The Tricia Bertram Gallant Award for Outstanding Service is named for Dr. Bertram Gallant who has consistently gone above and beyond while working toward a culture of integrity across the globe. This award recognizes and honors academic and practitioner members of ICAI who have during the previous academic year provided outstanding service to their institution or to the community regarding academic integrity.

This year we had five nominations for the Tricia Bertram Gallant Award for Outstanding Service. 

The first was Emilienne Akpan from the American University of Nigeria. One of her nominators wrote, “On interdepartmental collaborations, in the past, the writing center partnered with the faculty in the English department for research writing seminars for graduate students. As a member of the AUN Academic Integrity Council, Mrs. Akpan has worked diligently with Judicial Affairs to promote the culture of academic integrity on campus.”

The second nominee was Artem Artyukhov from NAQA-Ukraine. A nominator wrote, “Dr. Artyukhov actively participated in the development of academic integrity culture at the national level by organizing joint activities of the National Agency Ethics Committee and the sub commission of the Ministry of Education and Science of Ukraine on academic integrity to develop regulatory documentation for academic integrity assurance of higher education, provided training for accreditation experts on academic integrity, and worked with the National Agency working group to draft a national law on academic integrity.” His nominator also made mention that he uses gamification with students, using minecraft to promote academic integrity.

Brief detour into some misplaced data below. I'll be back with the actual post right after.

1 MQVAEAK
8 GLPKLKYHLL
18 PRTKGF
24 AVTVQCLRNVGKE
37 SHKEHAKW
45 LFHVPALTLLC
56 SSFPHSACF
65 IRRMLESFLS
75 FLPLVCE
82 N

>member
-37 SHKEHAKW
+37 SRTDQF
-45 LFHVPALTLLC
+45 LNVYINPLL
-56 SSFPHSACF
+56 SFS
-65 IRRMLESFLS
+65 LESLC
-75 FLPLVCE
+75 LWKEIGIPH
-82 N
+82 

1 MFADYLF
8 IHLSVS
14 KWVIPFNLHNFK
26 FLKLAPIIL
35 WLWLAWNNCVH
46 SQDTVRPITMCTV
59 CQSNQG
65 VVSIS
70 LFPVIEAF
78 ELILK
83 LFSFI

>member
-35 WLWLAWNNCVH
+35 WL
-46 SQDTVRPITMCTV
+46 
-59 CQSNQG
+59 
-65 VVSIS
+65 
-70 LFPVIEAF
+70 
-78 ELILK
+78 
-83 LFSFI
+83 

The third nominee was Courtney Cullen from the University for Georgia. Her nominator said, “She initiated a year-long virtual Faculty Listening Tour of 21 UGA departments in 2020 with a comprehensive report to the Educational Affairs Committee in March 2021.  Courtney also proposed a complete re-write of our institution’s academic integrity policy, to make it more readable and to include a new remediation program, and successfully navigated legal and faculty affairs and multiple committee meetings culminating in the new policy’s approval by University Council less than a month ago.”

The fourth nominee was Amanda McKenzie from the University of Waterloo.  Her nominator wrote, “she has been a key member for executing the ICAI contract with the American Councils to build up Ukraine’s system of quality assurance and academic integrity. She has conducted numerous full day (virtual) workshops for the project, as well as coordinated the project behind the scenes.”  Another said, “every year Amanda mobilizes individuals from across the country to develop an engaging program, deliver interactive activities during the Canadian Consortium day. I have often heard my compatriots declare that the Canadian Consortium Day is their favourite part of the ICAI conference.”